Connected police officers for a smart city that is safe
The central link of security operations, police officers will be the primary recipients of these new solutions, which will seek to increase the connectivity of law enforcement agencies. For although these agencies already seem to have made use of a diverse network of high-performing tools (radios, computer terminals, etc.), they have only begun to connect all of the means of maintaining security. For the moment, the vast majority of police forces still operate using systems of communication that function on TETRA (Terrestrial Trunked Radio) standards that are essentially geared for voice and text transmission. They still do not have access to high-speed links. Yet the connected police officer of tomorrow will need such an asset to exchange photos and videos. This is Thales’ goal.
The group has already shown the substantial advantages that are offered by the availability of a video monitoring system that can cover an entire urban area. As part of the Ciudad Segura project, Thales deployed more than 14,000 video surveillance cameras in Mexico City. From the time these tools were installed, emergency response times, in the case, for example, of an unwell person, were divided by six, going from twelve minutes to two. Saving time here is a question of saving lives. This is only a beginning. The connectivity system that will allow police officers to be truly connected has yet to be deployed. But the lion’s share of the work is already done, since most large cities are already equipped with high-speed communications networks. A network of extremely dense and high-performing communication channels indeed exists, with more than 1.3 billion 4G users worldwide, a figure growing exponentially, and the interconnection of objects via the internet (Web 3.0). Nevertheless, police forces are not yet able to connect to these channels at will. It is essential that they be able to do so. Civil networks, however, are not designed for such critical use. If an attack or serious accident were to take place today, first responders would be faced with a network overloaded with calls if they tried to use it. It is thus necessary to create functionalities that enable them to take control of the network. This is what Thales proposes with LTE, a 4G standard that will make it possible for police officers and emergency services to connect in any circumstance to the local network in order to make use of all of its potential.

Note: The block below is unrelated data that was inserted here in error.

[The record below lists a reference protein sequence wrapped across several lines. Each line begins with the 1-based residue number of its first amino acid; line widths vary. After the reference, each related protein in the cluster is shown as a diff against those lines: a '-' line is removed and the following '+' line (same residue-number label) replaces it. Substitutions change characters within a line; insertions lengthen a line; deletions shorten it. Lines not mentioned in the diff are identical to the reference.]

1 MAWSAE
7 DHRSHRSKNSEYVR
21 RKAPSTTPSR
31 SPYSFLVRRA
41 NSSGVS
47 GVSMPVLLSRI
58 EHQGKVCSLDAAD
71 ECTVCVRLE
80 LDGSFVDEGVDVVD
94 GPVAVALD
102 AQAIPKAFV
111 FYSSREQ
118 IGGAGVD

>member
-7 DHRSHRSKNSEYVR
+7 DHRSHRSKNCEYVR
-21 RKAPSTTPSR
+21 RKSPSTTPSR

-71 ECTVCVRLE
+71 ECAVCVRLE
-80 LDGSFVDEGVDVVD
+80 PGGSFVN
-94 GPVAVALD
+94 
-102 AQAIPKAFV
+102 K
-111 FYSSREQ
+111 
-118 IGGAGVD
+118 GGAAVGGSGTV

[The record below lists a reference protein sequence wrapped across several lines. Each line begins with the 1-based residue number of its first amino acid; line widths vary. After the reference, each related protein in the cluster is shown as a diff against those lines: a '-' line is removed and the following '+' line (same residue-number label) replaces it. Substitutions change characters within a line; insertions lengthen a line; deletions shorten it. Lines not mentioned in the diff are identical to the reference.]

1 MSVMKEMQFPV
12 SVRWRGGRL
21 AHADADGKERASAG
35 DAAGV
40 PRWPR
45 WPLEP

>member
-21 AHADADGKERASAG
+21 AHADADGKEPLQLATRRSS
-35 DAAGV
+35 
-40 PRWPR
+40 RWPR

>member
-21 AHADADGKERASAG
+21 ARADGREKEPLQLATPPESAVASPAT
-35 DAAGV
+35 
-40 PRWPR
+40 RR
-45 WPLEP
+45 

This is similar, to a certain extent, with what happens today in the most modern armies, where people and devices cooperate closely on a digital battlefield. Thanks to this system, law enforcement agencies will thus be able to work in synergy and in real time. They will be able to make group calls, connect to their command centre and send photos and video live by means of new application software functionalities. The operational benefits that are possible will be immense.
The use of LTE will permit all equipped organisations (police, firefighters, paramedics, hospitals, etc.) to communicate in real time on a shared network in a multilateral framework, enabling an optimised understanding of a crisis situation. Information sharing will be much more effective via real-time transmission of images. These images will take the place of voice or text exchanges between those deployed on the ground and command centres, which will make it possible for decision makers to see events unfolding in real time. This will enable a substantial reduction of what in military terms is called the OODA loop. Body cameras enabling law enforcement officers to transmit what they see live will reinforce the discretion of those deployed, as they will no longer need to resort to their radios to give a report. The use of body cameras transmitting what is happening in a given area live will also enable the gathering and legal validation of evidence, with visuals being authenticated by means of geolocation and timestamps.
LTE will also permit increased efficiency in the framework of traditional missions, such as identity checks and traffic stops. If police officers can connect to the city’s infrastructure (video surveillance cameras, etc.), databases will allow them to gather information remotely, in order to validate, for example, the identity of a suspect, making the procedure much quicker and the risks of error much lower. If law enforcement agencies connect to all of the networks of a smart city, it will be possible to provide greater security to this city, people and infrastructure, all while simultaneously strengthening the security conditions of police officers.